Clueing for Looks – Sherlock Holmes in YA


After a fall semester of fiascos: getting arrested, then kidnapped, then blown up in an explosion (all thanks to the weird but brilliant Philip Digby), Zoe Webster is looking forward to a quiet spring. Now that Digby has left town, she’s finally built a regular high school life for herself. She’s dating Miles, the alternate QB; she knows girls she considers friends; she’s learning to enjoy being normal and semi-popular. Which of course is when Digby comes back: He’s got a new lead on his missing sister and he needs Zoe’s help.

Suddenly Zoe is tussling with a billionaire arch-villain, locking horns with armed goons, and digging into what makes the Digby family tick, even as she tries to navigate the confusing and emotionally fraught world of high school politics and locker-room drama. After all, it’s hard to explain Digby to a boy like Miles, especially when Zoe isn’t sure how she feels about Digby herself—or how he feels about her.

Now that Digby’s back, get ready for another hilarious whodunit filled with razor-sharp dialogue, ridiculously funny action, and the most charismatic, dynamic duo you’ve ever met. And just try to stay out of trouble.

We dare you.Read More »

Trouble is a Friend of Mine – book review

Trouble is a Friend of Mine

Trouble is a Friend of Mine is an intriguing and addictive book, written by Stephanie Tromly.

The first time Zoe meets Digby, he’s rude and treats her like a book he’s already read and knows the ending to. But before she knows it, Zoe has allowed Digby – annoying, brilliant and somehow.. attractive? – to drag her into a series of hilarious, dangerous and vaguely legal schemes all related to the kidnapping of a local teenage girl. A kidnapping that might be connected to the tragic disappearance of Digby’s little sister eight years ago. When it comes to Digby, Zoe just can’t say no.

But is Digby really a hero? Or is his manic quest simply an attempt to relieve the guilt from that fateful day eight years ago? Whatever the answer is, does Zoe really care?


I didn’t know how much I was going to enjoy reading Trouble is a Friend of Mine until I picked it up. I found that it had many similar aspects to the Every series by Ellie Marney, which was great, because I love that series! I feel in love with Zoe and Digby and their interesting friendship. The thing that kept me reading this book wasn’t the mystery, it was actually wanting to know what would happen between these two teenagers. As far as crime and mysteries go, Trouble is a Friend of Mine definitely isn’t intense or hardcore. It’s definitely towards the lighter end of that scale. This book was cute and quirky and filled with a ton of fun dialogue.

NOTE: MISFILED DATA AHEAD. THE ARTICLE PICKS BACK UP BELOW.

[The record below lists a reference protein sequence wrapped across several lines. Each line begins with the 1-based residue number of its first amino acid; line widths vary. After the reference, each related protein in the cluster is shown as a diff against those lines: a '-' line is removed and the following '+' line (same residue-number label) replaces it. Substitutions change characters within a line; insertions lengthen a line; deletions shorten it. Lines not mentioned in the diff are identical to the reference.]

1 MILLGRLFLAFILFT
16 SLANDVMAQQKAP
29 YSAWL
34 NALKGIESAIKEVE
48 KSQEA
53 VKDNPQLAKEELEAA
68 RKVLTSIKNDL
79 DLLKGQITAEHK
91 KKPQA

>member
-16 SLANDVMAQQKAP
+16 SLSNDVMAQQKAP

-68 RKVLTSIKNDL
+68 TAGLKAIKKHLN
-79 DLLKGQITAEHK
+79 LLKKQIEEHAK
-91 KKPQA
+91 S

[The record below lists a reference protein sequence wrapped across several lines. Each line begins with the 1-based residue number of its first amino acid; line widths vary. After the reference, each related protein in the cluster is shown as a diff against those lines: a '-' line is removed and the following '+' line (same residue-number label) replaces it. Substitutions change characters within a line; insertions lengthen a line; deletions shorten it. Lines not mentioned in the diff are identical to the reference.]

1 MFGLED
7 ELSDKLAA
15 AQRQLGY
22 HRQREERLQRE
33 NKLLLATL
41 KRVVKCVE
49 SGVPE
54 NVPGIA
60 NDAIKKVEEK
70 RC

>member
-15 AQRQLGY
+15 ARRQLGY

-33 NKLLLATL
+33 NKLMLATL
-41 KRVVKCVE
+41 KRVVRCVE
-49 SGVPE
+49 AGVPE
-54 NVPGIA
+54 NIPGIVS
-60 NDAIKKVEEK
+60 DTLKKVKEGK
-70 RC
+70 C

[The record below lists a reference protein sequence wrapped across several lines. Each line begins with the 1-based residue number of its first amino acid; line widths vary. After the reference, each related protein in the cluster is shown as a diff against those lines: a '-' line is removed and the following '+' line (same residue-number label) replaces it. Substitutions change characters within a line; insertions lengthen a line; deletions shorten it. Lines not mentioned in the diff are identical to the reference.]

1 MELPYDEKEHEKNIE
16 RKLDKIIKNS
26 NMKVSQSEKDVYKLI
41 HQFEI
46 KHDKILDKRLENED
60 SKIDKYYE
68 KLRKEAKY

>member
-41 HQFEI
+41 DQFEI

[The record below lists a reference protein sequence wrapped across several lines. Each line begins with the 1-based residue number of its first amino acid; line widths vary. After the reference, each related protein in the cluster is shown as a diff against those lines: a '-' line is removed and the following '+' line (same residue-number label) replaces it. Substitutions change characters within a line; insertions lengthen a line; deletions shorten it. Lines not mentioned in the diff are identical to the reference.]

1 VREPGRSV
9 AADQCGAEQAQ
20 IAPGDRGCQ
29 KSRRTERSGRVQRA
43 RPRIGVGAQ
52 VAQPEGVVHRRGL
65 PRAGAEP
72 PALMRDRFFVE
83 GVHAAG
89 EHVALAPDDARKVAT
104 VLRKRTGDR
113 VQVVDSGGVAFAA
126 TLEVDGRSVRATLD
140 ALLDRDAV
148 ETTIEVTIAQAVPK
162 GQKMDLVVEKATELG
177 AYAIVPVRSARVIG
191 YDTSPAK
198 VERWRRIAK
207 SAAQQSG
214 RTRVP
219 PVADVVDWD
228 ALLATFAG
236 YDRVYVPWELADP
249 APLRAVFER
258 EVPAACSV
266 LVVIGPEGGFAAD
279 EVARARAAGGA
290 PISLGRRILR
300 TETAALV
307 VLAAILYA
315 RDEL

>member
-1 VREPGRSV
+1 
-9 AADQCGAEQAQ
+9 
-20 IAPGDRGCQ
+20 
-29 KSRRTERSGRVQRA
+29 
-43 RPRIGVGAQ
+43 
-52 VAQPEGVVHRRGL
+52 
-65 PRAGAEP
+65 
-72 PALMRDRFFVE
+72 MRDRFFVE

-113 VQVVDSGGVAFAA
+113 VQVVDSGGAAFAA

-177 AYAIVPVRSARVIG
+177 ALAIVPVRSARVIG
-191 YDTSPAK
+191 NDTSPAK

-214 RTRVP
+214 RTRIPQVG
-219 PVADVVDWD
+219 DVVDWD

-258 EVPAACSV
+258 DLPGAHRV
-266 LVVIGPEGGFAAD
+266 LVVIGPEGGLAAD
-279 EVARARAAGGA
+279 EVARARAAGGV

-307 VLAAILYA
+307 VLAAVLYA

While I liked getting to know the main characters, I have to admit that they were relatively stereotypical. Let’s talk about Zoe for a moment. I found it really easy to connect with her. She’s a girl struggling to define who she is, particularly now that she’s living farther away form her overbearing father and she’s starting to realise that perhaps her mother isn’t as clueless than she thinks. I loved watching the relationship with her mother grow. In the beginning, Zoe didn’t think her mother had much of an idea as to what Zoe’s life was like and how things were going for her, but the more I read, the more I realised that her mother was pretty clued up about things and cared deeply for Zoe, even if Zoe didn’t realise it at first. Another thing that I liked about Zoe was watching her become more of a strong and brave character – and not only in the ways that you’d expect. Yes, her courage grew as she did more crazy and adventurous things with Digby, but that wasn’t the only way she grew. In the end, some of the decisions she made to stand up to various people would have taken a lot of bravery, and I commend her for that. I loved watching her grow from a somewhat timid and malleable teenager into such a strong-willed young woman.

The thing that I didn’t like about Zoe that much was the fact that she was so one-dimensional for almost the entirely of the novel. She was the type of person that was always so dry and cynical and while that’s interesting initially, her attitude really carved out her stereotype. She was the type of girl that didn’t like ‘other girls’. She was also such a push-over; she was willing to do anything for other people as long as it made them happy. I also found that she didn’t have any aspirations besides getting out of her new town and going to a fancy private school so that she would get into Princeton. I would have liked to have seen her character change more throughout the book and not just at the very end. A more gradual transition between her initial personality and the person she became would have been more believable too.